Among the things that pro-New Deal advocates hardly ever bring up is one of the most shameful acts by a president in U.S. history. That’s the infamous “court-packing” scheme that President Franklin Roosevelt proposed when the Supreme Court was declaring much of his New Deal unconstitutional.
Not only was the philosophy of the New Deal, with its elements of socialism and fascism, alien to the principles of liberty and free markets on which our nation was founded, it was also in violation of the principles of limited government established by the Framers in the Constitution. That was why the Supreme Court was declaring much of the New Deal unconstitutional
There were four justices leading the way toward declaring New Deal programs unconstitutional: Sutherland, Van Devanter, Butler, and McReynolds. They became known as the Four Horsemen. Sometimes, the decisions declaring a New Deal program were 5-4, with a justice named Owen Roberts joining the Four Horsemen.
Roosevelt had an option that he could have pursued to circumvent the Supreme Court, one that the Constitution itself provided. To achieve the economic revolution that he sought, he could have pursued an amendment to the Constitution, one in which he formally asked the American people to reject the free-market way of life on which the U.S. had been founded and to accept a socialist and interventionist economic system.
Instead, he deceitfully led the American people into believing that this new economic system would actually “save” freedom and free markets, despite the fact that its welfare-state and regulatory principles were directly contrary to those of a free-enterprise system, that is a system free of government control and interference.
Even worse, once he realized that the Supreme Court was interfering with his plans by simply doing its job, he proposed his infamous plan in which he sought to pack the Supreme Court with his judicial cronies, so as to have the necessary votes to sustain the constitutionality of his programs.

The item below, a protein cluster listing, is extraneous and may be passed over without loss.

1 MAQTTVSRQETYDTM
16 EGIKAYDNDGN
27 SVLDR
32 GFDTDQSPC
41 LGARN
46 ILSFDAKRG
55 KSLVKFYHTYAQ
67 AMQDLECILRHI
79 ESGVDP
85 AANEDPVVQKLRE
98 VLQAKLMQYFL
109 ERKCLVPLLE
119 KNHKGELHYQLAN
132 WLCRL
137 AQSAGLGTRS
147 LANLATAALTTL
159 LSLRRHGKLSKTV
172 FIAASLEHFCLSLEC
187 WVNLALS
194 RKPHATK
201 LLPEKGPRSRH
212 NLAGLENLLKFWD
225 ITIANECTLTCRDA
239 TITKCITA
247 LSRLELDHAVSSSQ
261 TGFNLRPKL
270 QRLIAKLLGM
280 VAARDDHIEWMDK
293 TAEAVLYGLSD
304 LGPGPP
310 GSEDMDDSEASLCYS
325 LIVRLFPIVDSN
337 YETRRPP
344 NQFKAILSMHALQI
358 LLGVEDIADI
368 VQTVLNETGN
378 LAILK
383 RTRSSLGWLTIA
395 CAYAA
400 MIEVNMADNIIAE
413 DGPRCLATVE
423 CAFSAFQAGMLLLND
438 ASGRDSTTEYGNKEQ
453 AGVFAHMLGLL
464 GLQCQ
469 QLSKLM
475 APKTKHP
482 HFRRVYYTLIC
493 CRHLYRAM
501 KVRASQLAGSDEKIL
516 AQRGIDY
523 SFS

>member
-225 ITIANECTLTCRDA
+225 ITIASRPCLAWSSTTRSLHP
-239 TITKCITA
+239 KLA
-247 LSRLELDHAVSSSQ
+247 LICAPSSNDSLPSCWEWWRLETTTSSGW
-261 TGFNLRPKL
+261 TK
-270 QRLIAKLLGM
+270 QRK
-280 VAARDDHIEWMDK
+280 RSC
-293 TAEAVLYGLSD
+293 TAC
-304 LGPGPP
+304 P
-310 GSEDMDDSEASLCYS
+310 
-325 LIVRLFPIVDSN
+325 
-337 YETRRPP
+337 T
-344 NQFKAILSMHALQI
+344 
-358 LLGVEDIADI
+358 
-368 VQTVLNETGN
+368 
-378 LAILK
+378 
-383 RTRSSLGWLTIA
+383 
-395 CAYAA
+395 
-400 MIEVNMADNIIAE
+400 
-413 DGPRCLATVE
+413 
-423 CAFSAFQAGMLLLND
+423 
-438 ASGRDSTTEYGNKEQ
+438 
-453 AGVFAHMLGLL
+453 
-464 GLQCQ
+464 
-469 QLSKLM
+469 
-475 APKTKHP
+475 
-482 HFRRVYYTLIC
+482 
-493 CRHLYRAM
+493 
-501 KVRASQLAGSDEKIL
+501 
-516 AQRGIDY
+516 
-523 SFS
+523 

Here’s how FDR’s plan was going to work. For every justice over the age of 70, Roosevelt would be able to appoint an additional justice. He had calculated that given the ages of the sitting justices, his plan would give him the necessary votes he needed to get his program sustained.
Roosevelt claimed that the reason he was proposing his plan was simply to relieve the workload of the Supreme Court. It was just more deceit, which was exposed when the Chief Justice of the United States showed that the Court was up-to-date with all its cases.
To the everlasting credit of the American people, they raised a tremendous uproar and protest against the plan. By and large, Americans realized that Roosevelt was altering America’s economic system in fundamental ways. After all, they lived in a country in which people had lived for more than 125 years with the right to accumulate unlimited amounts of wealth and to do whatever they wanted with it—and in a country in which economic activity was, by and large, free of government control.
But given the Great Depression, many Americans were willing to let Roosevelt get away with his new-fangled economic system. Not so, however, with the judicial system that the Framers had established with the Constitution. Americans refused to let FDR go that far, and their outcry against his court-packing scheme caused Congress to overwhelming defeat it.
Roosevelt, however, ended up winning the war. Soon after his court-packing scheme went down to defeat, Justice Roberts voted with the other side in the watershed case of West Coast Hotel vs. Parrish in 1937. From day that forward, the Supreme Court would never again declare any of Roosevelt’s economic programs unconstitutional, especially once the Four Horsemen began retiring from the bench and being replaced with pro-New Deal justices.
While Roberts always claimed that he had not switched his vote in response to Roosevelt’s court-packing scheme, his vote became known in judicial annals as the “switch in time that saved nine.”
Unlike the legislative branch, which oftentimes responds to popular will, the role of the judicial branch is different. Its job is simply to place legislation against the Constitution and determine whether the two are consistent, regardless of whether the legislation is popular among the masses or not. If it isn’t constitutional, then it is the job of the Court to so declare it. With his court-packing scheme, Roosevelt tried to tamper with that system. While the scheme failed in the short run, Roosevelt got his way in the long run.